A mind-bogglingly awesome new project from MIT called Flyfire hopes to use large, precision-controlled clouds of micro-helicopters, each carrying a color-coordinated LED, to create massive, three-dimensional information displays in space.
[Image: Via Flyfire].
Each helicopter is “a smart pixel,” we read. “Through precisely controlled movements, the helicopters perform elaborate and synchronized motions and form an elastic display surface for any desired scenario.” Emergency streetlights, future TV, avant-garde rural entertainment, and even acts of war.
Watch the video:
Instead of a drive-in cinema, in other words, you could simply be looking out from the windscreen of your car at a massive cloud of color-coordinated, precision-timed, drone micro-helicopters, each the size and function of a pixel. Imagine planetarium shows with this thing!
The Flyfire canvas can transform itself from one shape to another or morph a two-dimensional photographic image into an articulated shape. The pixels are physically engaged in transitioning images from one state to another, which allows the Flyfire canvas to demonstrate a spatially animated viewing experience.
Imagine web-browsing through literal clouds of small flying pixels, parting and weaving in the air in front of you like fireflies (or imagine training fireflies to act as a web browser). You’re in a university auditorium one day when, instead of delivering her projected slideshow, your professor simply remote-controls a whirring vortex of ten thousand flying micro-dots. Digital 3D cinema is nothing compared to this murmuration of light.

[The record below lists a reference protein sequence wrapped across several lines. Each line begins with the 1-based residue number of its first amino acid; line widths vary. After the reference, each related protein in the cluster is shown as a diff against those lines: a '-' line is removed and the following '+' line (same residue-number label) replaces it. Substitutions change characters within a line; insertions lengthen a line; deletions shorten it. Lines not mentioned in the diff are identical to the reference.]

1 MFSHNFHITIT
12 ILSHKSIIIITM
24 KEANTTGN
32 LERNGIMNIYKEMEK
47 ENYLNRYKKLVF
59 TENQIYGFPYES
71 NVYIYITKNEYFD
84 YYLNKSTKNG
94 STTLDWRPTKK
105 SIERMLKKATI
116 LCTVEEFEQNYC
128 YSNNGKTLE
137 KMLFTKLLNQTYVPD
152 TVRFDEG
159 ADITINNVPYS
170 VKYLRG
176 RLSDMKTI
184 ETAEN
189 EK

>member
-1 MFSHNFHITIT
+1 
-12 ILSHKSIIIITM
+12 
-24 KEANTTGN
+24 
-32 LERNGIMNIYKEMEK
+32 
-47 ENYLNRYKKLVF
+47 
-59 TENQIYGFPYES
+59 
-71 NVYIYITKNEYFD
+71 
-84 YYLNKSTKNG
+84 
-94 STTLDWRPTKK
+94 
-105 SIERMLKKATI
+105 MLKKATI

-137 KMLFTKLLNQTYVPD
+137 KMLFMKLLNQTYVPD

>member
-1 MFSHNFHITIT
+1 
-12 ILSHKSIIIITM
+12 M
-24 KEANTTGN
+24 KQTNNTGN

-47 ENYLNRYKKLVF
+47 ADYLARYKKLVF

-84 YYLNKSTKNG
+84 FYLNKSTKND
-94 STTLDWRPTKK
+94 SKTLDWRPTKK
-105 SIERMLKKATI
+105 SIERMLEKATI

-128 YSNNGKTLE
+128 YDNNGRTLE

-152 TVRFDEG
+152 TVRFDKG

Channeling Tim Maly, we might even someday see a drone-swarm of LED-augmented, artificially intelligent nano-helicopters flying off into the desert skies of the American southwest, on cinematic migration routes blurring overhead. On a lonely car drive through northern Arizona when a film-cloud flies by…
An insane emperor entertains himself watching precision-controlled image-clouds, some of which are distant satellites falling synchronized through space.
12 thoughts on “Screens in Space”
Well no, not quite. This is a video where they propose what they would like to work on. Mostly likely to be shown to funders. It would be the same as making a video about a flying saucer you're working on and pretending you actually have that in your basement. I'm not saying what is shown in the video isn't possible, I'm just surprised at the amount of websites that take this as a finish product.
The fact that this isn't built—and that the video is actually slightly boring—in no way affects my enthusiasm for the idea, Martin; in that regard, I'm not actually sure what your point is.
The funding climate of the NSF, DoD, IES, ONR, etc is not anymore built on expectation control, it is instead based on damage control. Most grant proposals that are written are way beyond what is technologically possible to do in the time alotted with the money available.
That's not really the problem, the problem is people on an airplane who complain their wireless doesn't work even though it had not even been technologically possible to make that happen days earlier.